Microtransactions are what they sound like: small purchases within the live-service game. These kinds of games have a “shop” icon prominently featured on their main menu, with the rest of the menu options being intentionally obtuse and difficult to navigate so that you spend more time in the presence of items—player models, skins, emotes, and other such cosmetic frippery—available for purchase and are thus more likely to buy something. Yet the fact is that even if you are buying something on these stores—which, as a Catholic, you should never, never, do—you are in fact not really buying anything. Each item is a series of ones and zeros which contain nothing of real value and can be arbitrarily “taken back” from you without your consent if the game servers are shut down. Setting this aside, the reality is that these “shops” are the main item being peddled in the mainstream gaming world now, despite the frequent protests of the online gaming “community” every time a new game of this sort is released. The game to which they are attached is more akin to a free sample from a crack dealer than an example of the interactive medium. The sheer amount of profit these games produce makes it apparently impossible for large gaming corporations to neglect their development. Even Sony—historically a largely single-player publisher known for games such as Uncharted, The Last of Us, and Ratchet and Clank, have begun to succumb to this pull. Corporate gaming has, in a sense, created the purest form of capitalism: a virtual, completely worthless, commodified version of the addiction to materialistic consumption. Rather than selling you some approximation of the experience of a soldier, pirate, or similar character, games now sell you shiny lights and addicting sounds attached to price tags. It is the perfect product, costing almost nothing to reproduce infinitely and which can be taken back without the consent of the purchaser. I fear I have wandered from the point. What does this have to do with Catholic indie developers?

What these kinds of games have done is split the gaming “community” into two camps: those who are simply and utterly addicted to purchasing shiny lights and satisfying noises attached to price tags and those who are… also addicted but with some shadow of a conscience. The first group vastly outnumbers the second, mostly because it is likely composed of very young, iPad-addled, and over-medicated products of parental neglect. The many—already addicted to other corporate products and gorged on processed foods—will support these live-service games regardless of the protestations of the few who object to them. These few, however, have some solace in the indie game sphere. Indies (short for “independent developers”) got their start sometime around 2009-2011 with the success of Fez, The Binding of Issac, Super Meat Boy, Braid, and Bastion. These games, made by a only a few people while they worked day jobs, have consistently shown that gaming itself is capable of insightful, deep, and engaging art which is fully—and ironically—aware of itself as a product. They know precisely what they are: experiences sold to us so that we can broaden our understanding of experience generally. This trend has had its ups and downs—the sphere is a tad over-saturated with sad games featuring grey-tone “color” schemes, lesbians, and overbearing white males—but most of these games still show the marks of genuine creatives: core concepts and gameplay loops given room to breath rather than suffocated under bad menus and too many other gameplay options; story and gameplay with matching tones rather than the usual AAA ludo-narrative dissonance, and an overall sense that what the game is saying is of some actual importance to some person, somewhere. The problem is, of course, that we, as Catholics, cannot condone some of the things these people are saying, as evidenced by the large number of games revolving around gay romance. The natural response is to ignore them, but we know that the only way to overcome bad speech is good speech. We need Catholic indie developers in the same way that we need Catholic teachers, politicians, professors, and writers. Speech is the medium through which a culture understands itself. Insofar as games inevitably say something and therefore contribute to a culture’s self-understanding, it is part of Catholic social responsibility that we make games that say the right thing.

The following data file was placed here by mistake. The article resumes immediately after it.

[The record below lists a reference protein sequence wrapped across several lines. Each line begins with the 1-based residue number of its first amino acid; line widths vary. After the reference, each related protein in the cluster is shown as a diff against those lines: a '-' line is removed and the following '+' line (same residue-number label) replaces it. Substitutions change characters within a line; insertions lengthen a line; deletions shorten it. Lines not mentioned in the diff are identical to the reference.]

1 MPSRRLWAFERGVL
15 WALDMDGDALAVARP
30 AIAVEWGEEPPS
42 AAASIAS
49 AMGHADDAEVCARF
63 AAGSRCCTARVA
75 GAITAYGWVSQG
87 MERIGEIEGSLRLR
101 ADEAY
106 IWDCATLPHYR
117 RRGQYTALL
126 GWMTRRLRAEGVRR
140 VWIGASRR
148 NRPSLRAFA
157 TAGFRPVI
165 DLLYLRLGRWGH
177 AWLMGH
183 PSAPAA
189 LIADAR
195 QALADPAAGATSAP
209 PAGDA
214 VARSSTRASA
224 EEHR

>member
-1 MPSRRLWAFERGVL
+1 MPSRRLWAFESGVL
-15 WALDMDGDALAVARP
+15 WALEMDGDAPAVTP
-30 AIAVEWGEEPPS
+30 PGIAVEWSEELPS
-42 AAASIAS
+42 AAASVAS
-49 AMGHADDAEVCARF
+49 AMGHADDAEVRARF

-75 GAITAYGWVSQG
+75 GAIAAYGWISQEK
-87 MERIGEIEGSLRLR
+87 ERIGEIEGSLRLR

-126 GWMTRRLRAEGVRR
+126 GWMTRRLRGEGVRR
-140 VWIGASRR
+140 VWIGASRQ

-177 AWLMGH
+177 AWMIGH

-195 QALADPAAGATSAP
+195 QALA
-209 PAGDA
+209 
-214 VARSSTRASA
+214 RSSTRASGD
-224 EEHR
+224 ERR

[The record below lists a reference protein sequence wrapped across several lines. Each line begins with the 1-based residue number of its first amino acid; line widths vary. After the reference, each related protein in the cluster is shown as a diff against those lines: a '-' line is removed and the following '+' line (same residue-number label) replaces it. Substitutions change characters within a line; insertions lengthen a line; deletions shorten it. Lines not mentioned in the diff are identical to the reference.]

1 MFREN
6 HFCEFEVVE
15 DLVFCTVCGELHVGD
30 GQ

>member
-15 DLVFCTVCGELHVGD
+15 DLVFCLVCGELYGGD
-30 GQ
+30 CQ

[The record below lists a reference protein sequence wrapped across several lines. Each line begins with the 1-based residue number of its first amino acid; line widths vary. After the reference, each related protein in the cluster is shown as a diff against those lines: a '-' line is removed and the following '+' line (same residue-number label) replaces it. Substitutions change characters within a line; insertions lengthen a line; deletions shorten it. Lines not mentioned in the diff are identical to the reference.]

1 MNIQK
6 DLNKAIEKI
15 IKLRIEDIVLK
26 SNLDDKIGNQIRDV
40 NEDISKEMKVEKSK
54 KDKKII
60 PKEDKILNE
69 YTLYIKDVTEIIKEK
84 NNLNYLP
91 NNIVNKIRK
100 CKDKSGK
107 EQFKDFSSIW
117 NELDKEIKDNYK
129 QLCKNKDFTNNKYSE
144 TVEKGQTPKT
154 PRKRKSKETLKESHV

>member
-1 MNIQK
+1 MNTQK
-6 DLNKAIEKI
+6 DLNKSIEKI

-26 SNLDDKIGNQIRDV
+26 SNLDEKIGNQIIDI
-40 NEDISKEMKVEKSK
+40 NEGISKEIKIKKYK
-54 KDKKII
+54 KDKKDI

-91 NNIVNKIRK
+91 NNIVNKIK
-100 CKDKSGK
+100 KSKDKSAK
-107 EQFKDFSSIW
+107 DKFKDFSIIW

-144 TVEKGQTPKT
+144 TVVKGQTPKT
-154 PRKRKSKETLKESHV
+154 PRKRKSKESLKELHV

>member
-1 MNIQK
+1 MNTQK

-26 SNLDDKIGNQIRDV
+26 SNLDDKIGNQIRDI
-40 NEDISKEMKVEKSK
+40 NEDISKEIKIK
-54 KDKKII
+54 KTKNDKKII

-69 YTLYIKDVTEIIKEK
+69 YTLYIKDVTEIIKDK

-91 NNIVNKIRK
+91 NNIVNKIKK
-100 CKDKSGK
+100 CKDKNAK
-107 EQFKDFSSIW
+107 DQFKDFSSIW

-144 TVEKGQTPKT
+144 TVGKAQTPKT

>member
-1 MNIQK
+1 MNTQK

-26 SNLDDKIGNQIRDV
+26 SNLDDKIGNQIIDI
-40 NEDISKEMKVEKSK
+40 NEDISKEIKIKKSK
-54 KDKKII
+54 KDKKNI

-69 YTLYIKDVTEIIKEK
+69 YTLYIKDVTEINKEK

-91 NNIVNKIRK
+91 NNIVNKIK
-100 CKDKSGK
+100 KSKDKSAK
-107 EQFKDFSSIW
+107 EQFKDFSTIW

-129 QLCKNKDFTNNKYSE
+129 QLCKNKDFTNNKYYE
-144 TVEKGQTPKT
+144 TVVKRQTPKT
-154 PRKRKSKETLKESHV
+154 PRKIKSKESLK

This is not without problems beyond the usual “What kind of Catholic gives a shit about video games?” The issue of player choice is particularly thorny: If you are playing a character who is manifestly evil, is that in any way a moral failing on your part? Should a developer allow a player to choose evil actions? Most broadly, what is the relationship between virtual choice and virtuous choices? On the level of game content, what kinds of stories either can or ought to be told in this medium? Is there, in fact, any kind of game which does not contain an implicit story and can therefore be either good or bad as such? Catholics simply do not care for these kinds of questions because most good Catholics have already delegated gaming to the cesspool of post-modern consumerist nightmares. I myself am not particularly disturbed by this lack, since I assume that means that people capable of thinking well are doing so in regards to much more important matters than whether Mario or the player is culpable for curb-stomping a Koopa Troopa. Yet the fact remains that there is a sizable group of souls lost in their obsession with games and thus blind to the ways the games they play effect the beliefs they hold. It is a particularly dark, fetid, and depressing cave that they find themselves in, but that ought not stop us from attempting to lead them out of it. Not being one of the creative types, I can be of no help to such an endeavor. We need good Catholic indie developers to show the way.